Tuesday, March 13, 2018

Opportunity costs


Opportunity costs can be defined as ”The loss of other alternatives when other alternative is chosen.” Or as ”The value of the choice of a best alternative cost while making a decision.”

Some opportunity costs are easier to understand than others

All the things you do have opportunity costs. You can´t have everything. When you choose something, other possibilities are not available in the present moment. For example, if you want to work, you cannot watch TV. You always need to compare the alternatives with each other. Opportunity costs can be different than the cost of acquiring things. For example, when you get something for free, your loss comes from lost time, space, effort, etc.

Counting or approximating the cost can be simple or extremely hard. Easy choices like choosing a brand label which costs 1.5$ or a similar product that costs 1$, make counting opportunity costs easy. The opportunity cost of choosing a brand label is 1.5$-1$=0.50$. Simple calculations about opportunity costs are useful tools. When complexity arises, opportunity costs are harder to calculate. For example, when you think about working over time or spending your time home with your family, opportunity costs are very hard to calculate. Calculations can become harder, when the options are plentiful or each of the two options have several factors that change or are harder to put any value on them. For example, choosing a laptop from different models, brands, and characteristics. In addition to them, you have to consider all the different prices.

If cow had wheels, it would be delivering your milk”

Most opportunity costs have ifs. You have to consider the uncertainty, when you are trying to figure out them. If you are using statistics and/or probabilities, to calculate opportunity costs, you have to understand what you are doing. You cannot rely on averages, when they do not matter. For example, expected payoffs are not always the same as averages. For example, stock indices can give you real 7% of annual return, on average. Comparing this number with saving money and calculating opportunity costs gives you wrong results, when stocks are very expensive or very cheap.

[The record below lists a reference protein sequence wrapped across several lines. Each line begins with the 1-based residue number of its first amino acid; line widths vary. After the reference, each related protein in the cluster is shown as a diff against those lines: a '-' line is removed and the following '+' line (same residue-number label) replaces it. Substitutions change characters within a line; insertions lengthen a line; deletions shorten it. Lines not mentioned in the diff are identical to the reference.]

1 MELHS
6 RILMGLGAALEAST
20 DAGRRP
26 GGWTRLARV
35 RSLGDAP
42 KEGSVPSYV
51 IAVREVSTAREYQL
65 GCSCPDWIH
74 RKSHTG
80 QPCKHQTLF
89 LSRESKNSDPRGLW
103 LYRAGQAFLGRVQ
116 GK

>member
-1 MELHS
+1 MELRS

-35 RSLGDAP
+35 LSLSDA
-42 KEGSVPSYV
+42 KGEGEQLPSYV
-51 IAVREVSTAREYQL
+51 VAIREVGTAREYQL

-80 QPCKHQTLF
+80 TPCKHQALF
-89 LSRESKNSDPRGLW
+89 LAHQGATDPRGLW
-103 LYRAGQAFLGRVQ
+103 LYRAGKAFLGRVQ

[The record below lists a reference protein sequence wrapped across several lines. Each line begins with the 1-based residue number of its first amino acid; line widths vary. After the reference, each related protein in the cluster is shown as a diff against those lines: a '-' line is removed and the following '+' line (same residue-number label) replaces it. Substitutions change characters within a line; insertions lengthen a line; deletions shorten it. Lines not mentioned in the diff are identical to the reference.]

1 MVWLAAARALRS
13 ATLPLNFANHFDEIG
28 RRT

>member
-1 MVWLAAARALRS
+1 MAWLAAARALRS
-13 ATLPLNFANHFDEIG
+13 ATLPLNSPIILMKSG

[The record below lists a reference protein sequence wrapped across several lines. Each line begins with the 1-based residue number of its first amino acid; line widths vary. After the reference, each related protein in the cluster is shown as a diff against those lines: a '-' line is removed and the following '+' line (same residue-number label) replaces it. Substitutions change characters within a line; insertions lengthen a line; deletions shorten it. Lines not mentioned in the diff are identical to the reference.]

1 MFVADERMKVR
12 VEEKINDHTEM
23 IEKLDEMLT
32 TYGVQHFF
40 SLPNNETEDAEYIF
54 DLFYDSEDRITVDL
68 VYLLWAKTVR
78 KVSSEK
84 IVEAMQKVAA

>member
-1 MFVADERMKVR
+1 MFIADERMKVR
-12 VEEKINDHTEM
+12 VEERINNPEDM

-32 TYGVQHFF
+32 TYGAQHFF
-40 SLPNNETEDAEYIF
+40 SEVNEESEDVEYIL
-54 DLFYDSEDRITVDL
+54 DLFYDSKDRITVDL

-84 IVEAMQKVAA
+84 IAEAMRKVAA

Most often, there are some uncertainty in calculations. And when there is uncertainty, you have to understand the need for margin of safety. Ifs create errors. These errors can be way larger than you think. This is really important, when you are thinking about changes for things that work at least on average. The other opportunity has to be much better than a previous thing. A famous investor John M. Templeton talked about 50% better opportunity before changing an investment vehicle for a better one. I am not saying that you should do the same. 50% better is just an example about investing and about one person. You should figure out your own margins in different situations. They can be larger than you think.

Some instructions for calculations

Keep things simple. The more options you use, the harder the calculations become. You should leave the least probable options away from your calculations. In economics, you only calculate the opportunity costs compared to the second best alternative. This should work with simple options considering money. I wouldn´t use only the second best option all the time, but you figure out what is best for you. You also shouldn´t compare apples with oranges. You can´t calculate or estimate opportunity costs of two totally different options. If you think that you cannot calculate or estimate opportunity costs within fairly easy, forget them, especially, when you are talking about small decisions. Calculating opportunity costs have opportunity costs too.


Poor Charlie´s Almanack, Peter Kaufman

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